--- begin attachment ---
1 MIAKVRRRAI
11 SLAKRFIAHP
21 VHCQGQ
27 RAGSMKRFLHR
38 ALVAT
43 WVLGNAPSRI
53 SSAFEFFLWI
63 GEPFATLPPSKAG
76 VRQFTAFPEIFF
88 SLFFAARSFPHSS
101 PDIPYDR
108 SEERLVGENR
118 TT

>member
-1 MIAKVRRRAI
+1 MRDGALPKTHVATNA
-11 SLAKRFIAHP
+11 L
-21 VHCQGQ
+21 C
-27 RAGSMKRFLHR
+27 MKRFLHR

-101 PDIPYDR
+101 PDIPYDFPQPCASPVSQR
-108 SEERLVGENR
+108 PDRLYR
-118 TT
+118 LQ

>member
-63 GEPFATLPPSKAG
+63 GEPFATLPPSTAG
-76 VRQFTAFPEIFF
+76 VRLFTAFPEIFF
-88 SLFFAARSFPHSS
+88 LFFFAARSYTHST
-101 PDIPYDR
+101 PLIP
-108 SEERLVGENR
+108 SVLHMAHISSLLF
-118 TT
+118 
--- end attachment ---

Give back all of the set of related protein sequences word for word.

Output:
1 MIAKVRRRAI
11 SLAKRFIAHP
21 VHCQGQ
27 RAGSMKRFLHR
38 ALVAT
43 WVLGNAPSRI
53 SSAFEFFLWI
63 GEPFATLPPSKAG
76 VRQFTAFPEIFF
88 SLFFAARSFPHSS
101 PDIPYDR
108 SEERLVGENR
118 TT

>member
-1 MIAKVRRRAI
+1 MRDGALPKTHVATNA
-11 SLAKRFIAHP
+11 L
-21 VHCQGQ
+21 C
-27 RAGSMKRFLHR
+27 MKRFLHR

-101 PDIPYDR
+101 PDIPYDFPQPCASPVSQR
-108 SEERLVGENR
+108 PDRLYR
-118 TT
+118 LQ

>member
-63 GEPFATLPPSKAG
+63 GEPFATLPPSTAG
-76 VRQFTAFPEIFF
+76 VRLFTAFPEIFF
-88 SLFFAARSFPHSS
+88 LFFFAARSYTHST
-101 PDIPYDR
+101 PLIP
-108 SEERLVGENR
+108 SVLHMAHISSLLF
-118 TT
+118 